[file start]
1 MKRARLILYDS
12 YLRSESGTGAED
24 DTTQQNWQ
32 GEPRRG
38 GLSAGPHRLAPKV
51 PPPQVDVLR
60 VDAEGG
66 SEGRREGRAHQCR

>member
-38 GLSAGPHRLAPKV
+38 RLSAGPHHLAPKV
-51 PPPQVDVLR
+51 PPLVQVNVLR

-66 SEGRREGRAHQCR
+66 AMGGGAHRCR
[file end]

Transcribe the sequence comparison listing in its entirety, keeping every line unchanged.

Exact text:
1 MKRARLILYDS
12 YLRSESGTGAED
24 DTTQQNWQ
32 GEPRRG
38 GLSAGPHRLAPKV
51 PPPQVDVLR
60 VDAEGG
66 SEGRREGRAHQCR

>member
-38 GLSAGPHRLAPKV
+38 RLSAGPHHLAPKV
-51 PPPQVDVLR
+51 PPLVQVNVLR

-66 SEGRREGRAHQCR
+66 AMGGGAHRCR